Art-Stanfield-The Battle of Trafalgar TB
Sunday, August 21, 2016
Texas, United States
In Erosion Sucks
This is not collectible.
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About This Item
I have already released several groups of art-themed travel bugs. While I have seen numerous works by British artists in my travels, I find they are underrepresented among my TBs. This is one in a small series to correct that oversight.
Clarkson Frederick Stanfield RA (1793 -1867) was a prominent English marine painter; he is often though inaccurately called William Clarkson Stanfield. He was born at Sunderland, the son of James Field Stanfield an Irish-born author, actor and former seaman. Clarkson was named after Thomas Clarkson, the slave trade abolitionist, whom his father knew, and this was the only forename he used, although there is reason to believe Frederick was a second one.
Stanfield probably inherited artistic talent from his mother, who is said to have been an artist but died in 1801. He was briefly apprenticed to a coach decorator in 1806, but left owing to the drunkenness of his master's wife and joined a South Shields collier to become a sailor. In 1808 he was pressed into the Royal Navy, serving in the guardship HMS Namur at Sheerness. Discharged on health grounds in 1814, he then made a voyage to China in 1815 on the East Indiaman Warley and returned with many sketches.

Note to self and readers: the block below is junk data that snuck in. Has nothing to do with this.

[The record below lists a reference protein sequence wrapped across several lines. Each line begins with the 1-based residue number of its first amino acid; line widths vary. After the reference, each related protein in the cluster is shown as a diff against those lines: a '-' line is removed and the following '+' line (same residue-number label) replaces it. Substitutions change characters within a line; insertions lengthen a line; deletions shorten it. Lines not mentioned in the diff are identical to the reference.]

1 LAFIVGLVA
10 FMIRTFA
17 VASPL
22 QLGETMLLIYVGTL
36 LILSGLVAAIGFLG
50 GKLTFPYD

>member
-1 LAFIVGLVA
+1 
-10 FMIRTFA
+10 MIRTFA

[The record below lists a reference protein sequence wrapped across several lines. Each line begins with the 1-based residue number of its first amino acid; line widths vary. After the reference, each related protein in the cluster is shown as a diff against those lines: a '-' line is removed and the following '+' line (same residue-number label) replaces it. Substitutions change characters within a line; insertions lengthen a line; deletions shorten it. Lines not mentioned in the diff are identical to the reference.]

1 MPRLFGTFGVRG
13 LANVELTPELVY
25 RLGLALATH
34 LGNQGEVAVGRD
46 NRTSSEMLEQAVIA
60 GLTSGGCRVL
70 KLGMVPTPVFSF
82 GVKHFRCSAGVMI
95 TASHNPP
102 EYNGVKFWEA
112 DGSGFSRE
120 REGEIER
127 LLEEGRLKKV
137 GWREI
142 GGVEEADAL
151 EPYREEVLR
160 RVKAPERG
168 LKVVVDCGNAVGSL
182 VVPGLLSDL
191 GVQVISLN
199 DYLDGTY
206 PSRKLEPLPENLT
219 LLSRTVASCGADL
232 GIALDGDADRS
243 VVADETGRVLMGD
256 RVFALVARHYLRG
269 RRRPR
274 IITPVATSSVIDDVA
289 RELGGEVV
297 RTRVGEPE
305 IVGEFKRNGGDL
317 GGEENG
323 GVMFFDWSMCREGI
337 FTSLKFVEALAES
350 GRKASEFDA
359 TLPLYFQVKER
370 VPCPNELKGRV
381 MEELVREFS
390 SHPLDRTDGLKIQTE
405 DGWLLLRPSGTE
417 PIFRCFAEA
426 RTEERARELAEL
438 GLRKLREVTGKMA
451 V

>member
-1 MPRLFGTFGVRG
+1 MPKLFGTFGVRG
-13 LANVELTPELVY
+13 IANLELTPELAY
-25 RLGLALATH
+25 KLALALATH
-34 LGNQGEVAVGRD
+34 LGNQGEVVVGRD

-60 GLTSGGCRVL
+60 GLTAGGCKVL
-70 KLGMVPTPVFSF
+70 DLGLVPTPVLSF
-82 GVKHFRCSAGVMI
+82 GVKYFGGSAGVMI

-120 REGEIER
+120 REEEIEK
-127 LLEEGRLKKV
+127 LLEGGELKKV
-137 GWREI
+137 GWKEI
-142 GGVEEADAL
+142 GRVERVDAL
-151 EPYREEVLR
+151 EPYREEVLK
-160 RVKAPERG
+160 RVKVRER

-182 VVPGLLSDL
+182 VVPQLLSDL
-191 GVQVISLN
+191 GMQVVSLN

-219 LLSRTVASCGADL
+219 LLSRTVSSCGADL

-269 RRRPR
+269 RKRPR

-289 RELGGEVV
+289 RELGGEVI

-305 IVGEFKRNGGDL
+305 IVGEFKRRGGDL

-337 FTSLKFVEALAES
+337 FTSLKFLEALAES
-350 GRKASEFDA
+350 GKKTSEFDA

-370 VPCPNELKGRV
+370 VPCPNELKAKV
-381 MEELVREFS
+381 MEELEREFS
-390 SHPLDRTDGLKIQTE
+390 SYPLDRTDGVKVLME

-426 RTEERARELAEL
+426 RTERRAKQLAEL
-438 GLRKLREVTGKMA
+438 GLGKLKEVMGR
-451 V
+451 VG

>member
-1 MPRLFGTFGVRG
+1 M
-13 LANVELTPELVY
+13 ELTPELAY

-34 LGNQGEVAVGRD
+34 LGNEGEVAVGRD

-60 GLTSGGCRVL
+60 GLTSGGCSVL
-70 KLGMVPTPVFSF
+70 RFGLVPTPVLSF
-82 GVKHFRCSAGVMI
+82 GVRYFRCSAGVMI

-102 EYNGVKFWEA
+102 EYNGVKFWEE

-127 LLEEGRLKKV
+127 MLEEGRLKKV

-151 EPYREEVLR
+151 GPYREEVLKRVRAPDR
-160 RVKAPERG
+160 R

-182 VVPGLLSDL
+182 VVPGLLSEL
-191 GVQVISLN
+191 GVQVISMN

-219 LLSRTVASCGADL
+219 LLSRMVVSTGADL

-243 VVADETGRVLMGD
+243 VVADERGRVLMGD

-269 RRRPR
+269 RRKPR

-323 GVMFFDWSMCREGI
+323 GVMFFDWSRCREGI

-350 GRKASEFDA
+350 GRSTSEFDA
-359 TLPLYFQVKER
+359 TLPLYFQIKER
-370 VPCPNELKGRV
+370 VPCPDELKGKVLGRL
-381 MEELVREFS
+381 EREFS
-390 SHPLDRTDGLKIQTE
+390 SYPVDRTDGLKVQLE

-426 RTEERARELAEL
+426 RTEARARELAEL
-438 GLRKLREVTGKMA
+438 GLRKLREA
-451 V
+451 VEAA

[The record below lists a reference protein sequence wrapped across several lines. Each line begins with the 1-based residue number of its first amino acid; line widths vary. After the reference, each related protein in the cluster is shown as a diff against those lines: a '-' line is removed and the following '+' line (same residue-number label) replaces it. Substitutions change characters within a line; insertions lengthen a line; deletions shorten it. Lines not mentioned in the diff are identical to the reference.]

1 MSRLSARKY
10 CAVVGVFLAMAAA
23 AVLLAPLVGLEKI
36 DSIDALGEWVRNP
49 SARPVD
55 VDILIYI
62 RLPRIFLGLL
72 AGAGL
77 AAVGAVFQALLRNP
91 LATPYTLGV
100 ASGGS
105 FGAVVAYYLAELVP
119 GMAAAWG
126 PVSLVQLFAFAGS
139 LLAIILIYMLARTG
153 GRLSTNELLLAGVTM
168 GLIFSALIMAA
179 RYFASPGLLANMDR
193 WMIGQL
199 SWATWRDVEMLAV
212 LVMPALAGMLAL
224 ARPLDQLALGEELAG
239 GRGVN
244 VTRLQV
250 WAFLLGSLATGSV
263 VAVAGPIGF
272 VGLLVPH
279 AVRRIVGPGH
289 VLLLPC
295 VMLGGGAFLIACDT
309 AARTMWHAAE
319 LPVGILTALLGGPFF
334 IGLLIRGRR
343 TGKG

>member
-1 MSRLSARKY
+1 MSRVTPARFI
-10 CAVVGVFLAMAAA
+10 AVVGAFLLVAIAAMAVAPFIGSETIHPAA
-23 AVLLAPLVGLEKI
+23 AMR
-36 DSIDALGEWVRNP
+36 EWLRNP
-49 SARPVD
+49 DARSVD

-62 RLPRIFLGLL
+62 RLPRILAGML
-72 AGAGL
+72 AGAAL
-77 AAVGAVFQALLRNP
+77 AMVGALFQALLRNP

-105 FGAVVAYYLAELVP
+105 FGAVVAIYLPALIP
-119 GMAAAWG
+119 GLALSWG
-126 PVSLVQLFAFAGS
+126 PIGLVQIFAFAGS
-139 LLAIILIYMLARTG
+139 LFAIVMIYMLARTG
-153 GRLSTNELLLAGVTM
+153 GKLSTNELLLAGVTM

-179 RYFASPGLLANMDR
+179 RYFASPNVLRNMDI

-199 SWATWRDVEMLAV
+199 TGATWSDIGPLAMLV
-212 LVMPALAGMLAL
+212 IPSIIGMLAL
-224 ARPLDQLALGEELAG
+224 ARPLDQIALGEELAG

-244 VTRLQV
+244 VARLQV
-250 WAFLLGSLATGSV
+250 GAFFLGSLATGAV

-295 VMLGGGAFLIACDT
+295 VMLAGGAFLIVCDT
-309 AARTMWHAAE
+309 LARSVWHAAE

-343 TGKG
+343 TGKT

In 1816 Stanfield was engaged as a decorator and scene-painter at the Royalty Theatre in Wellclose Square, London. He was afterwards employed at the Coburg theatre, Lambeth, and in 1823 he became a resident scene-painter at the Drury Lane theatre, where he rose rapidly to fame through the huge quantity of spectacular scenery which he produced for that house until 1834. Stanfield abandoned scenery painting in 1834, although he made exceptions for two personal friends. He designed scenery for the stage productions of William Charles Macready, and for the amateur theatricals of Charles Dickens.
Stanfield then developed his skills as an easel painter, especially of marine subjects. He first exhibited at the Royal Academy in 1820 and continued through the rest of his life. He contributed a long series of powerful and highly popular works to the Academy, both of marine subjects and landscapes, from his travels at home and in France, the Netherlands, Germany, Italy, Spain, and Ireland. He was elected Associate Member of the Royal Academy in 1832, and became a full Academician in February 1835. His elevation was in part a result of the interest of William IV who, having admired his work, commissioned two paintings from him of the Opening of New London Bridge (1832) and The Entrance to Portsmouth Harbour. Both remain in the Royal Collection.
I really like seascapes. It was an easy choice to feature this painting on a travel bug.
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